|California singer-songwriter Hannah Marcus absolutely jam-packs her songs with idiosyncracy, wry humor, suffering, and gorgeous lyricism. That description refers to both the words and the music Marcus makes. Listening to her is a truly revelatory experience, because it makes you realize how much a song can do. Her relatively simple piano- and guitar-based compositions twist like flags in the wind, getting tangled up in themselves, then straightening out and flying with uncommon grace. |
Marcus was born in a New York to a cellist and a painter, and was bred on a diet of Leonard Cohen, Phil Ochs, The Supremes, Bob Dylan, and Judy Collins, all of whose influences are evident in her music today. Later she discovered Lou Reed, who has clearly also had a profound effect on her songwriting. In her twenties, she migrated westward, where she discovered the American Music Club and was inspired to begin recording and performing her own material. The Red House Painters' Mark Kozelek -- also deeply influenced by the American Music Club -- produced and played on Marcus's 1993 debut EP, Demerol and on her 1996 full-length, River of Dreams. Marcus has also released Weeds and Lilies (1995), Faith Burns (1998), and Black Hole Heaven (2000), which she recorded with American Music Club alum Tim Mooney. That last album includes the featured "Lot 309," a surreal song that marvelously evokes the strange damaged beauty of life in Los Angeles.
Marcus's work is clearly marked by the brooding, ultra-reflective imprimatur of Kozelek and AMC's Mark Eitzel, but there are a host of other influences at play in her songs, including Cohen, Nico-era Velvet Underground, and alluring female cabaret singers like Marlene Dietrich. And there's a whole bunch more that's simply Hannah Marcus: moments that feel like the twisted remnants of strange dreams or childhood memories. Marcus truly has a unique voice and it's well worth listening to.
review for www.epitonic.com
Considering that Black Hole Heaven has, to put it delicately, flown below most media's radar, it's unlikely to become saturated with big-hit radio airplay. Nor shall any wayward record store denizen happen upon it via images from glossy magazine spreads or puffy, confessional interviews. All Joe or Jane Musicbuyer has to go on are bilious screeds by crit jocks such as the one before your eyes at this moment and, of course, that great equalizer and marketing godsend-- the album cover.
Black Hole Heaven, to one degree or another, has the cover it deserves: Hannah Marcus waxes wan before the observer, wearing what looks like pajamas, and sits in the middle of a dilapidated room. On the back cover, she wanders through a desert-y expanse, still in nightie, holding what appears to be a golf club. Her name is printed several times in the high-tech-font equivalent of peeling paint, and the record's title is scrawled below it in ragged handwriting. What you might expect from such an offering is sensitive, female singer/songwriter sensitivizing, full of yearning and pain and sorrow and emotion. As it turns out, Black Hole Heaven is chock-a-block with sensitive, female singer/songwriter sensitivizing, full of yearning and pain and sorrow and emotion.
Marcus strums and picks guitars, lays down beds of keyboard ambiance and sings at length-- and oh, what length it is!-- about depressing matters of the heart. Representative lines include: "I am a spider in my lacy bed/ Frozen open/ Waiting for your beak to spread," and, "Your heart's not made of stone/ It's made of shit/ And, man, it stinks." Anyone on the "irony rules our age" bandwagon is encouraged to pick this record up and be introduced to the quote-unquote benefits of complete sincerity.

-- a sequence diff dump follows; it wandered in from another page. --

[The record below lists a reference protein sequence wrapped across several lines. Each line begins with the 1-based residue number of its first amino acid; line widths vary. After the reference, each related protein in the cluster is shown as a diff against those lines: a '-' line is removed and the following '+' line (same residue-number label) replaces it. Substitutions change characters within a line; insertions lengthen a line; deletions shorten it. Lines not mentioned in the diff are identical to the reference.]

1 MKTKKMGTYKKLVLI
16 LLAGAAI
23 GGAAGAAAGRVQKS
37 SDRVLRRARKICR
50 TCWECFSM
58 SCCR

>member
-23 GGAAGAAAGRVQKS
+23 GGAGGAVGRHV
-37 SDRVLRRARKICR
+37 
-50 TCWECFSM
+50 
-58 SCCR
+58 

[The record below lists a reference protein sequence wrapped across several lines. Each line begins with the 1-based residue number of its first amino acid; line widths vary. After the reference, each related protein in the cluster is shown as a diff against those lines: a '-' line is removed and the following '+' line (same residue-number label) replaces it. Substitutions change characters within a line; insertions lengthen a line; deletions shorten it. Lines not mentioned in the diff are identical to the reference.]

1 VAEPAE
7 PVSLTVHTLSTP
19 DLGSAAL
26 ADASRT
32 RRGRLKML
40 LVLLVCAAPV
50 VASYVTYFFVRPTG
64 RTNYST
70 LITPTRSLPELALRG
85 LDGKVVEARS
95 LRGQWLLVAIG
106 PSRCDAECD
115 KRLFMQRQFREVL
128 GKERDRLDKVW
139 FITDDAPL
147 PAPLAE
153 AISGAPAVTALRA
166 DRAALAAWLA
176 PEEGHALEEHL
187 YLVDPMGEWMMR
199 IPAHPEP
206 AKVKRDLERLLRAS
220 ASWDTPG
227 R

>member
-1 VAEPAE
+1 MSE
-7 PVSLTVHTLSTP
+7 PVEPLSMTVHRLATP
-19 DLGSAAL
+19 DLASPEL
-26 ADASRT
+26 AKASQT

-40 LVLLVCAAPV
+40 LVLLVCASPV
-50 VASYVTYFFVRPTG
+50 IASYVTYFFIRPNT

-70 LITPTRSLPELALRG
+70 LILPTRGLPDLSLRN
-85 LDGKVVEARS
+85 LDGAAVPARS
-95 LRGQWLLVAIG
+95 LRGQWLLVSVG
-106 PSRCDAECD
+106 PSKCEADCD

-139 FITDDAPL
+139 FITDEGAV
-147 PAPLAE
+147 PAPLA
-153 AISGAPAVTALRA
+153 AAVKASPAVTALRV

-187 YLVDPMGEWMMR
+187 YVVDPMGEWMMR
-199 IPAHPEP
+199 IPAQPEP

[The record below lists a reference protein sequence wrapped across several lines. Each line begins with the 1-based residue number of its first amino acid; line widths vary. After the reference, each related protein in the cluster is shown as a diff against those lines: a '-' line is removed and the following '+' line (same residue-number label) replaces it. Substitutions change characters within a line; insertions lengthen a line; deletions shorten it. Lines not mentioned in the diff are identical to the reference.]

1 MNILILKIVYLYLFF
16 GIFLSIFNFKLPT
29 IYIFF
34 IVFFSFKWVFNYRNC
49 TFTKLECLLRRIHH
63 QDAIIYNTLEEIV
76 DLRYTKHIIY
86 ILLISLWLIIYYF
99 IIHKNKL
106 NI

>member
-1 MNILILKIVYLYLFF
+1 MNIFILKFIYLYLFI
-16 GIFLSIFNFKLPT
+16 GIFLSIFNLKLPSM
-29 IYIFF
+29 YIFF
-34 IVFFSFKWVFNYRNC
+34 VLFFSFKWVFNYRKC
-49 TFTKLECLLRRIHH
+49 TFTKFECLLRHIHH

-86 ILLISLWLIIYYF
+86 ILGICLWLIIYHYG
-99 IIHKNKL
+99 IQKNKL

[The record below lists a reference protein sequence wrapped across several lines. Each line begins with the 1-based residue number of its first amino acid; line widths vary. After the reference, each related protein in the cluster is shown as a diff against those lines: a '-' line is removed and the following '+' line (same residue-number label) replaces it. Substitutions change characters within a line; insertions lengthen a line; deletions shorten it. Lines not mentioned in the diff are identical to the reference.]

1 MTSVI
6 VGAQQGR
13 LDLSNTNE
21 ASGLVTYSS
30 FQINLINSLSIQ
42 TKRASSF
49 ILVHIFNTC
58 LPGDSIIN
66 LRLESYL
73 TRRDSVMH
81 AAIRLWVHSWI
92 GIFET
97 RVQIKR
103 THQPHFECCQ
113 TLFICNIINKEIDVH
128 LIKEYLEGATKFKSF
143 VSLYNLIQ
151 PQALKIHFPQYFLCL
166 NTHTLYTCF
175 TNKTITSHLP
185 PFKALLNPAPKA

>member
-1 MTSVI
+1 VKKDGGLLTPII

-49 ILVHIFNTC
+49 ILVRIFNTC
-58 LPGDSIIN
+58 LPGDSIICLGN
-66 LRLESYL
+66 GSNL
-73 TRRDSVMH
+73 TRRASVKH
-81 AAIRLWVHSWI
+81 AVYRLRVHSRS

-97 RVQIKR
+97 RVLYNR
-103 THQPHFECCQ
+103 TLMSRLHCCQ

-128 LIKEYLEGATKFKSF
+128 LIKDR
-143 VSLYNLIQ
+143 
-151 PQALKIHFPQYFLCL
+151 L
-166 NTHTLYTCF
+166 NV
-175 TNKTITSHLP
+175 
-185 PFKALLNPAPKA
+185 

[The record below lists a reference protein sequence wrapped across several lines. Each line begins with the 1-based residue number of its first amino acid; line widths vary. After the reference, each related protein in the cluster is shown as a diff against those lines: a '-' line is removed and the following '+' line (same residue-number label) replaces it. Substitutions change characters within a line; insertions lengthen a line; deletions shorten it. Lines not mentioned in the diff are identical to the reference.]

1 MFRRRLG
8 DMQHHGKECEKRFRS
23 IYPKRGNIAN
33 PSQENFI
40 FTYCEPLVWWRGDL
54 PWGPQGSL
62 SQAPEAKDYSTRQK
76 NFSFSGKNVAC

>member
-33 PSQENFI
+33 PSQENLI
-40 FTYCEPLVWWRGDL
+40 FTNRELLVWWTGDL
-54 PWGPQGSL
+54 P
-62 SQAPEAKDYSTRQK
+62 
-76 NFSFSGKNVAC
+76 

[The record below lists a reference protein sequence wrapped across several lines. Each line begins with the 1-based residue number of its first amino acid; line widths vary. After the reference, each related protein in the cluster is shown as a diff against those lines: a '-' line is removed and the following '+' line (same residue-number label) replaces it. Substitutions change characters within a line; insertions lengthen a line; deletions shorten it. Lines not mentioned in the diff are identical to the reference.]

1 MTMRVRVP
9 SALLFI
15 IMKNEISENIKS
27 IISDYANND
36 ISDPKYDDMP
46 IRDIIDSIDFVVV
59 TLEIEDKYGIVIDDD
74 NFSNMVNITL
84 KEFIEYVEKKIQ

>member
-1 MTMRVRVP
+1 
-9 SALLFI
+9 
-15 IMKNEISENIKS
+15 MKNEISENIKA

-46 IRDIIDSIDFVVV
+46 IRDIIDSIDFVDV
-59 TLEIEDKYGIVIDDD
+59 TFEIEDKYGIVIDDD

Of course, there are some deviations from Marcus' demographic norm here. Black Hole Heaven's strongest moments are odd, noiry character sketches like "Jay," in which the narrator keens, "Jay, I took the stuff you sold me/ Turns out it was not ecstasy," amid scratchy, ambient guitar washes and staticky, affected vocals. Such musical oddity ("Stars from the Side" coasts on its cool, carnival-organ intro) and occasional, novelistic lyrical details elevate bits of the record to surprisingly clever heights. Just as often-- such as the post-carnival-organ portion of "Stars from the Side"-- soar to mock-heroic heights, like a budget Annie Lennox ballad.
In short, the thing that sinks Black Hole Heaven is Marcus' mistrust of her innate gift as a writer. Whenever she edges up on a strong musical or lyrical idea, she ends up backing away into whiny familiarity. Though her knack for a noisy hook and cruelly telling line could push her towards interesting work, Marcus ends up giving out with a set of intermittently interesting but largely tired-sounding pop songs. It's as if commercial hopes keep mucking with an inherently idiosyncratic, fringy talent. Black Hole Heaven wants to be a big, populist record, but its chances are ruined by its best qualities.
Once again, the art direction gives an indication of this problem. A few words in most of the songs are highlighted through their reproduction in larger, handwritten print. Taken in song order, they produce the following, unconscious singer-songwriter hit: "Crumbling hill/ Jay/ Two damn days/ Fell/ Crystal tit/ Cut you/ Down/ Dissolve/ Nothing/ Nothing/ Spit/ Something's changed/ Eyes." A set of disembodied clichés like these are bound to make big noise on the pop scene. Somebody set it to music and press it up-- it'll be a massive hit.
review for www.pitchforkmedia.com
Hannah Marcus explores her conflicting emotions with her haunted voice on Black Hole Heaven. Guiding listeners through the fearful territory of the dark underworld of her psyche, Marcus swings between the fragility of acoustic guitars and the strength of big beats with exquisite results.
Marcus takes a delicate approach to her music, letting her voice carry most of the material. Heartfelt and passionate, Marcus' voice is able to communicate pain and anger on the bitter "Osiris in Pieces" as well as a yearning for beauty on the metaphorical "Morning Glory." Marcus does not shy away from dealing with her own torment on Black Hole Heaven, creating a beautifully somber environment for her listeners.
Hannah Marcus' lyrics are introspective and wistful, twisting along the same lines as her vocals and music. "Hey Jay why won't you answer my page...been calling for two days" she sings plaintively on "Jay" and the sorrowful "Darling How Are You" ends effectively unfulfilled with the line "But you hung up before I said." Marcus also creates startling images on songs such as "Crimson Bird" and "Under the Void." While the abundance of guitars and piano on Black Hole Heaven would otherwise declare Hannah Marcus to be just another female folk-rock singer/songwriter, the experimental approach she takes to her music makes her stand out. Peppering her songs with strange spoken-word samples, she has added a new dimension to this genre of music. Unfortunately, these samples are sometimes distracting, and don't contribute much to the overall effect of the songs.
Although Black Hole Heaven is impressive when taken as whole, the oppressive nature of both subject matter and music does become tiring. The cohesiveness of is admirable, but Hannah Marcus comes across as a bit too tortured to remain entertaining for the length of the album. Fortunately, there is enough of a catharsis in the final track of "Tired Swan" to make the journey fulfilling.